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Mulling the T-AO(X) Pre-Solicitation:
After calling for the recapitalization of our aging MSC oiler fleet, it is great to see the T-AO(X) program move ahead. I do like what I see, but….the pre-solicitation notice is missing a few things–and that means the Navy is missing an opportunity to get good ideas from industry for free.
Here’s what I see: First, the T-AO(X) may end up being the death knell of the fast, mil-spec multi-product station ship. As the theory goes, the T-AOEs are just too expensive to build and operate–and, worst of all, the existing T-AOEs will need to be replaced precisely when the U.S. will be facing some tough financial straits.
But the T-AOE replacement plan has sorta been perched waaaaay out on the margins of the 30 year shipbuilding plan, comfortably undefined.
This notice suggests that crimp time is upon us. We are, by now, used to the idea of a T-AKE working with a T-AO to service carrier strike groups. But…I feel that this is the first document that hints the “cheap” two-hull option–the civilian spec T-AKE and the T-AO(X)–will soon be the only option for carrier strike group resupply.
As the T-AO(X) presolicitation notice says:
The Navy is preparing to conduct an Analysis of Alternatives (AoA) to refine the key attributes of the T-AO(X). The AoA will conduct various tradeoff analyses to determine the optimal solution in terms of cost, cargo capacity, speed and overall number of T-AO(X)s required to meet Fleet requirements.
Alternatives will examine various quantities of bulk petroleum products (JP-5 and DFM); dry stores/packaged cargo, fleet freight, mail, personnel and other miscellaneous cargo to determine the optimum cargo capacities. A range of dry cargo capacities at least 20% greater than the T-AO 187 Class should be considered. The FY11 30 Year Shipbuilding Plan indicated that the Combat Logistics Force (CLF) would transition to a force composed of only two classes of ships, the T-AO(X) and the T-AKE. The AoA will evaluate T-AO(X), when operating with a T-AKE, as a possible replacement for the T-AOE 6 Class.
I didn’t think the 30 year shipbuilding plan was that adamant about the T-AOE. It…almost looked like the T-AOE was included. But..This notice sure sounds like the Navy really wants to see a dynamic civilian-spec duo replace the four one-stop UNREP vessels. Me, I’d like to see that analysis–not that I think it will shift the analysis one way or the other, but…it would be neat to see what the naval blogosphere thinks.
So, as far as specifics, here’s what the T-AO(X) presolicitation (copy is here) wants from interested contributors. What’s missing?:
A. Primary ship characteristics.
- A range of dry cargo capacities at least 20% greater than the T-AO 187 Class should be considered.
- Speed tradeoffs between 20 and 26 knots should be considered.
b. operational concept (if different than current T-AO 187 class),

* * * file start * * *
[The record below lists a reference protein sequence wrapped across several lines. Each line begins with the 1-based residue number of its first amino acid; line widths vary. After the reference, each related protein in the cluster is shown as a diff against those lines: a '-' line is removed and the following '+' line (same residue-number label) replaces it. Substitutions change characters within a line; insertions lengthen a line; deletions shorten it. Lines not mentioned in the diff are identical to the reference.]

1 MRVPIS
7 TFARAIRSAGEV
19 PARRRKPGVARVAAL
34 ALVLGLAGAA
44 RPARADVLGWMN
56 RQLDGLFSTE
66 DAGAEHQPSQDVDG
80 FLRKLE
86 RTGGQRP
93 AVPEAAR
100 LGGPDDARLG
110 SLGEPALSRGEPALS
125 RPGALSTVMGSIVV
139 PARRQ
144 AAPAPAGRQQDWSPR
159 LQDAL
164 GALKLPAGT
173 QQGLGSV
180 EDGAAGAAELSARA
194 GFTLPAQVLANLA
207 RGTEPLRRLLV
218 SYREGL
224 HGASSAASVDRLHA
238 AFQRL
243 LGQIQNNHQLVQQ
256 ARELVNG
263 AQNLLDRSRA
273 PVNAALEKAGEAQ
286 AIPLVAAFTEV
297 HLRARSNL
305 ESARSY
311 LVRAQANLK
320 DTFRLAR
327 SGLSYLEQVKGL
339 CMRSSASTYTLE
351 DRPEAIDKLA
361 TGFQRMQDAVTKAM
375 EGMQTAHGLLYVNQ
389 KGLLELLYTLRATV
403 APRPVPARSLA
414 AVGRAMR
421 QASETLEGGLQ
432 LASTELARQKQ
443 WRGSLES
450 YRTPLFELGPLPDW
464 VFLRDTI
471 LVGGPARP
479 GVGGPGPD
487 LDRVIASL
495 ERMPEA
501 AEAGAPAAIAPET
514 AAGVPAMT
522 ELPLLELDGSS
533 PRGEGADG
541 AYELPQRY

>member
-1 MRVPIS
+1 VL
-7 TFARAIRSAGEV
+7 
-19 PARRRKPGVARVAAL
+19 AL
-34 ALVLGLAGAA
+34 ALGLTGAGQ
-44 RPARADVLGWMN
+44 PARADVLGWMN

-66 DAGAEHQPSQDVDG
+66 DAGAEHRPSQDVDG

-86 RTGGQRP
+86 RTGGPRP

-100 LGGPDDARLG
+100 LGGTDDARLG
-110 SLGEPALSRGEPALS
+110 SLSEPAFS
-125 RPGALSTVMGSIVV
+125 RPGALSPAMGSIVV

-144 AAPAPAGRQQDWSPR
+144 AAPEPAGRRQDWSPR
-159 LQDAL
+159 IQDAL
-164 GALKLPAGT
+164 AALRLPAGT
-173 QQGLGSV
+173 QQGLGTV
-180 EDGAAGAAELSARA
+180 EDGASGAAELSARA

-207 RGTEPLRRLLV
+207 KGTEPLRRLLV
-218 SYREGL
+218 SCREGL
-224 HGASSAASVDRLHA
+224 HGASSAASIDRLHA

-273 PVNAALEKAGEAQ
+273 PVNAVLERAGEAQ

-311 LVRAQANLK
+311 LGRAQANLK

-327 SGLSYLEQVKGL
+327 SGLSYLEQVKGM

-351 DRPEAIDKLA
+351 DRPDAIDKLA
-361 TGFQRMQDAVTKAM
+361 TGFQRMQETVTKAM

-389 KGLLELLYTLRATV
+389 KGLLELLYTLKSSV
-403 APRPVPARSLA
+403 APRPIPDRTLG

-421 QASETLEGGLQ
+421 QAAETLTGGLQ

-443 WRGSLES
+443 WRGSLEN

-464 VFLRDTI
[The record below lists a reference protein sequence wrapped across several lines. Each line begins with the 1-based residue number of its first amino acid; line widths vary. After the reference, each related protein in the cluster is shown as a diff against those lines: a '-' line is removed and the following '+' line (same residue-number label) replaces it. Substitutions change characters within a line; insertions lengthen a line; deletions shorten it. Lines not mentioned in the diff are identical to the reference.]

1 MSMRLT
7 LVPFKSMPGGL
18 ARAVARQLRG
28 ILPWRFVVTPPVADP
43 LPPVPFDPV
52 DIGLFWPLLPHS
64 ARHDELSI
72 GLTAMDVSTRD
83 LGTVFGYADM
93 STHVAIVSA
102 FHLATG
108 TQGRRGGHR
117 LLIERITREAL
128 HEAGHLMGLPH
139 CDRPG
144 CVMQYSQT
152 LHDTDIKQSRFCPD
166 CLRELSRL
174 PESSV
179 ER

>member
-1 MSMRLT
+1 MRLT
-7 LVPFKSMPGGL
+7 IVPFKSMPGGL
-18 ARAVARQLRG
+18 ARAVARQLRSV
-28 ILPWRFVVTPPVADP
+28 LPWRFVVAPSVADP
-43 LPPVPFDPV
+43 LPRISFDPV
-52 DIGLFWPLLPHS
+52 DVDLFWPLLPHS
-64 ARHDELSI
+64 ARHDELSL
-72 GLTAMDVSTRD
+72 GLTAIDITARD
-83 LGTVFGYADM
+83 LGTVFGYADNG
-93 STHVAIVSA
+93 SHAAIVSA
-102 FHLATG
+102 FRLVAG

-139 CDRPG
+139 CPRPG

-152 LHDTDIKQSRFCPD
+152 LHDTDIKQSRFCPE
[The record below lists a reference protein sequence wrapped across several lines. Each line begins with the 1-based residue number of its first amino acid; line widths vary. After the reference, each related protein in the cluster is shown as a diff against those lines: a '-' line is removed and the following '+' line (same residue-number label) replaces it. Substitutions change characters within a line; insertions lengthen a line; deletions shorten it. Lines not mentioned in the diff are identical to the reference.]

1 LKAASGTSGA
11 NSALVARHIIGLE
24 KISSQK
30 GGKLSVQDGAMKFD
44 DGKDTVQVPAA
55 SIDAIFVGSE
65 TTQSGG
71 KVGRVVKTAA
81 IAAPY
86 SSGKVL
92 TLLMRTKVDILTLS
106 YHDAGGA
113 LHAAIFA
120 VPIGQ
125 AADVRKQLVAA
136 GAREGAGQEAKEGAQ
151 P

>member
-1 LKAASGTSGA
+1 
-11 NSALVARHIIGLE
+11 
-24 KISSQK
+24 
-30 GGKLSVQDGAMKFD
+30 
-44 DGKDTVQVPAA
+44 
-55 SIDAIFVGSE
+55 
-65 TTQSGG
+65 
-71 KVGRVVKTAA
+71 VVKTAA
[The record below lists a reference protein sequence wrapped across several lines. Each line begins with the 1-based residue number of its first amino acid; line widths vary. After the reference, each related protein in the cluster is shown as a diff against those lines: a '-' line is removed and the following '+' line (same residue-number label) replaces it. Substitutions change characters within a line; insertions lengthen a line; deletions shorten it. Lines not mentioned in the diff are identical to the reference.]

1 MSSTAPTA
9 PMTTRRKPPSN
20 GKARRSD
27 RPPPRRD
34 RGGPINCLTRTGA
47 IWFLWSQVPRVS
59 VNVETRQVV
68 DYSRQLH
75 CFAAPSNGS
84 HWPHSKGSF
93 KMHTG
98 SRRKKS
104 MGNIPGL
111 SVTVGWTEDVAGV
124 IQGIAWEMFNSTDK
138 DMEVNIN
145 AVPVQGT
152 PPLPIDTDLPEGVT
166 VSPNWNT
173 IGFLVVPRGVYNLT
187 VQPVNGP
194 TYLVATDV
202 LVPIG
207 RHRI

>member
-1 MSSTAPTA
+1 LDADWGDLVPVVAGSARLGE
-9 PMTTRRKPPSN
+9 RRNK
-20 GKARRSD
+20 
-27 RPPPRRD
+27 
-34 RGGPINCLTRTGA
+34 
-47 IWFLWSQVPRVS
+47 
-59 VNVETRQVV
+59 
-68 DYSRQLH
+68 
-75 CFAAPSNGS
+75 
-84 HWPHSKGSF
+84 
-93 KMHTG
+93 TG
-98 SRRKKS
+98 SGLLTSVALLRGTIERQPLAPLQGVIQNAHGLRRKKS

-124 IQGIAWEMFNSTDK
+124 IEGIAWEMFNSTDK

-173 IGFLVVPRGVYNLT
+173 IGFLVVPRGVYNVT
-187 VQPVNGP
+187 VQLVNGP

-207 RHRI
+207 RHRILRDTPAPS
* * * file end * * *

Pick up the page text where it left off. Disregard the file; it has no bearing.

c. technological maturity of proposed components,
d. environmental compliance aspects,
e. respondent’s experience in design, development, and production of similar/equivalent ships,
f. Total Ownership Cost (TOC) reduction concepts, including but not limited to
- Energy conservation/efficiency
- Intra and inter-ship commonality with U.S. Navy fleet
- Manning/workload reductions
- Maintenance cost reductions
- Technology advancements relative to current T-AO 187 Class
Looks pretty good. But I think it misses the mark on a few items:
It might be nice to see what potential builders think. What would they add?
No recognition of likely future threats: Over time, these vessels will be forced to operate in contested, potentially sub-infested waters. Does the world of 2025 merit making some additional investments in quieting, submarine decoy measures and point defense for missile attack? What about shock and survivability?
We need to think harder about how MSC ships are going to be operated in a maritime conflict. They will be at risk. They will be at the front lines. They will be targeted.
Is the maritime battlefield of 2025 a place where we can really expect civilian-spec MSC vessels to survive?
No recognition of utility for international partners: With the Navy putting a premium on empowering international partners–and with a real need to sell stuff overseas–I find the failure to consider bringing in a few international partners rather perplexing. Australia, Canada and others are going to need (or are currently planning to build) new oilers/alongside replenishment vessels.
Replenishment ships are hot right now; capitalize on that interest. We can compete on the international market–and with the dollar expected to drop significantly,
it’s foolish not to try, anyway.
To Conclude: There is a growing divide between those countries who have decided to keep their fleet auxiliaries largely mil-spec and our decidedly less-so logistical train. Before the Navy fully commits to a pure civil-spec logistical support fleet, America must think harder about the future, and ponder the combat utility of tiny civilian compliments sailing in civilian-spec replenishment platforms.
With that in mind, it would be nice to open this presolicitation notice up a little bit, so industry can help the Navy ponder the future and find the best solution. It may well be that an
ample supply of cheap civilian-crewed, civil-spec platforms is the best, most flexible option. Let’s just take another look!
But I fear that the folks in charge are peacetime-oriented accountants, really committed to building a replenishment force to serve a peacetime-tempo Navy for the lowest operational cost possible.
And I don’t see that as wise given the contested maritime commons that loom dead ahead.